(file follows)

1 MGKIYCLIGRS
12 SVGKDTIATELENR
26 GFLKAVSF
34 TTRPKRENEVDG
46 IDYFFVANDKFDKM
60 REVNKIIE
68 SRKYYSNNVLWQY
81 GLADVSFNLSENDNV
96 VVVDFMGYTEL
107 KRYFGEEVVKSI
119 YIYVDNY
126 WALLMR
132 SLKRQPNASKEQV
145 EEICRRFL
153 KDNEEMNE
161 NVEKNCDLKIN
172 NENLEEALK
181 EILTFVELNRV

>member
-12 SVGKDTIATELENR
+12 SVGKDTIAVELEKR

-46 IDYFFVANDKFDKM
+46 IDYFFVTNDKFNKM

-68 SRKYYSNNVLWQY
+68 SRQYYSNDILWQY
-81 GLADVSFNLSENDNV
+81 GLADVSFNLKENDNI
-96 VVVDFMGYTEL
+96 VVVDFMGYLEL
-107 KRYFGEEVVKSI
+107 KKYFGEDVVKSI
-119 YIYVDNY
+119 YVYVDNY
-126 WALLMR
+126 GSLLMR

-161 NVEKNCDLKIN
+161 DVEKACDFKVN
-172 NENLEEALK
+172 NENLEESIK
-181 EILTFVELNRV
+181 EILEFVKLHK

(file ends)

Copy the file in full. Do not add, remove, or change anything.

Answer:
1 MGKIYCLIGRS
12 SVGKDTIATELENR
26 GFLKAVSF
34 TTRPKRENEVDG
46 IDYFFVANDKFDKM
60 REVNKIIE
68 SRKYYSNNVLWQY
81 GLADVSFNLSENDNV
96 VVVDFMGYTEL
107 KRYFGEEVVKSI
119 YIYVDNY
126 WALLMR
132 SLKRQPNASKEQV
145 EEICRRFL
153 KDNEEMNE
161 NVEKNCDLKIN
172 NENLEEALK
181 EILTFVELNRV

>member
-12 SVGKDTIATELENR
+12 SVGKDTIAVELEKR

-46 IDYFFVANDKFDKM
+46 IDYFFVTNDKFNKM

-68 SRKYYSNNVLWQY
+68 SRQYYSNDILWQY
-81 GLADVSFNLSENDNV
+81 GLADVSFNLKENDNI
-96 VVVDFMGYTEL
+96 VVVDFMGYLEL
-107 KRYFGEEVVKSI
+107 KKYFGEDVVKSI
-119 YIYVDNY
+119 YVYVDNY
-126 WALLMR
+126 GSLLMR

-161 NVEKNCDLKIN
+161 DVEKACDFKVN
-172 NENLEEALK
+172 NENLEESIK
-181 EILTFVELNRV
+181 EILEFVKLHK